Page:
Windows may display a prompt on execution that warns you that the file may become unusable if you change its extension.
Select yes since this is intentional. Windows displays a second prompt afterwards stating that you need administrative permissions to rename the file.
Select continue to provide administrative permissions for the file change, and repeat the operation for the second file.
Alternatively, delete the files outright instead of renaming them.
Central Store solution
Do the following to resolve the issue if central store is used.
- Delete the files LocationProviderADM.admx and LocationProviderADM.adml from the central store.
- Rename Microsoft-Windows-Geolocation-WLPAdm.admx as LocationProviderADM.admx.
- Rename Microsoft-Windows-Geolocation-WLPAdm.adml as LocationProviderADM.adml.
The Group Policy should open without errors after making the changes. Please note that the method should work for other namespace conflicts as well. If Microsoft decides to modify names without removing policies for instance, it will resolve those issues as well.
TYVM, I stumbled upon this warning once in a while, but since it’s warning I didn’t care enough to investigate.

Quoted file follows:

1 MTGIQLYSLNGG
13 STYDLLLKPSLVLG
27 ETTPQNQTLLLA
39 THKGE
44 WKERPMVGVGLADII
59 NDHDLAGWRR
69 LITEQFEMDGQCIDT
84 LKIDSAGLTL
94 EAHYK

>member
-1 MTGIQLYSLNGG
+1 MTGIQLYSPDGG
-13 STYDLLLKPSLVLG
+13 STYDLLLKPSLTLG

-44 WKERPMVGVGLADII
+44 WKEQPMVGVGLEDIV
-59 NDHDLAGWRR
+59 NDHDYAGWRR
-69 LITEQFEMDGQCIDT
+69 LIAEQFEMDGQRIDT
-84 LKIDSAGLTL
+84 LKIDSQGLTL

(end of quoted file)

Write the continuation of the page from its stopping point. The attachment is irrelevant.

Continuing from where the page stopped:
Now I know Microsoft sometimes renames files and doesn’t care enough to remove old ones.
Thats a lot of work for solving the issue…………
I heard Group Policy corruption are coming from several KB’s I’m unsure because I not use Home/Pro/Preview Windows but this seems never ending problem. Even on a fresh installed and patched system. ^^
Nice guide anyway. Sadly MS somehow can’t fix this once and for all. I only can imagine that such stuff is annoying.
Thank you, this has bothered me for a while.
Yeah – thanks. I figured it wasn’t fatal. But still an annoyance.
Can’t thank you enough buddy,that was so annoying to see it everytime really helped.
Thanks Martin–I’m hugely impressed at the totally comprehensive solution you’ve given–a lot of work for a silly Microsoft problem. Needless to say I’m now following you on Twitter.
Worked like a charm.